While workers prize their employer-sponsored retirement plans, few feel that they're prepared to retire. Changes to traditional pensions, known as defined-benefit plans, is one reason U.S. workers worry about they're ability to retire, according the latest "What's Working Survey" from the consulting firm, Mercer.
During the recent recession many employers froze their traditional pension plans, waiting for the economic gloom to subside. Others long ago traded in traditional pension schemes instead for 401(k) or similar plans, also known as defined-contribution plans, which rely heavily on stock-market gains to pad employee savings.
Those changes combined with weak performance on world stock markets in recent years have fueled concern among workers about their retirement, says Arthur Noonan, partner in Mercer's retirement, risk and finance business.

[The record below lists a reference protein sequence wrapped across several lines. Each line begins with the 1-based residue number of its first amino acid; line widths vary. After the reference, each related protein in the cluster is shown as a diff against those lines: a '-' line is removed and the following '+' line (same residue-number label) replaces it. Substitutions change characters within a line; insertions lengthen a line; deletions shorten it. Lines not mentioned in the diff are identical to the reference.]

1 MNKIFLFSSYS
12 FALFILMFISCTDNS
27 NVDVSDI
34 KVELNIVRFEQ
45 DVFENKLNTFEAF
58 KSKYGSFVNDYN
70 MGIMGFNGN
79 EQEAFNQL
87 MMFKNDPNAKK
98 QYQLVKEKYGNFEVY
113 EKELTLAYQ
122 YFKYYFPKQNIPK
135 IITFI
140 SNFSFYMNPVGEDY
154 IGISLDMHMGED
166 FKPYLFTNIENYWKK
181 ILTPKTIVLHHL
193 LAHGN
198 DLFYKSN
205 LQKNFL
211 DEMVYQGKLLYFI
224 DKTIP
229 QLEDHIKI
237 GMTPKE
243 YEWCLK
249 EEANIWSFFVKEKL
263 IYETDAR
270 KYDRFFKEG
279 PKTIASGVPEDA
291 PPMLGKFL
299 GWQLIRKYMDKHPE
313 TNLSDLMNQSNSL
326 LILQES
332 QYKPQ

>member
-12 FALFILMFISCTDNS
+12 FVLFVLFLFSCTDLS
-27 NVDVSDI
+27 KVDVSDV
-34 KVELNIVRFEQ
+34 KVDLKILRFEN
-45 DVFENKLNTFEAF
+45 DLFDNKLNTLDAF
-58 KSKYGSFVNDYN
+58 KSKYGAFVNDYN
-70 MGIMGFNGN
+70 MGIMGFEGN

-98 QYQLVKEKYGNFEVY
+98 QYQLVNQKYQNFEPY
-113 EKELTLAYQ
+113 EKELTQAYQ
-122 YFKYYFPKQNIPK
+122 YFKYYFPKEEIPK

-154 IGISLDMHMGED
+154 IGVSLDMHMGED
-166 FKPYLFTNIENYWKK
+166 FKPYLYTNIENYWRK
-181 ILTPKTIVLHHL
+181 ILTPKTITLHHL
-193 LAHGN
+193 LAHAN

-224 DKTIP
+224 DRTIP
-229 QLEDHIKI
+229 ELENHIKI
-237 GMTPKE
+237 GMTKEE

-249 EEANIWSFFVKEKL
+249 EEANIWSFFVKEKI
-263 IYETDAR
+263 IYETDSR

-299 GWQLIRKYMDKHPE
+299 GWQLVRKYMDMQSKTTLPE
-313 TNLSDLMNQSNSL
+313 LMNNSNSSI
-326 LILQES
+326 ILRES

Add to those issues the large number of baby boomers quickly approaching retirement age, and increased media attention to retirement issues and possible cuts to Social Security, and it's no wonder many American workers are feeling more vulnerable.
"People's sense of security has been shaken," Noonan says.
The feeling of insecurity is no doubt much more acute for employees of smaller business, many of which can't afford to offer their workers a retirement savings option as part of their benefits package.
According to Reuters, only about a fifth of small-business owners say that they offer self-funded retirement plans, such as 401(k) plans, for their employees.
For more about how workers view their retirement prospects, check out the infographic below.
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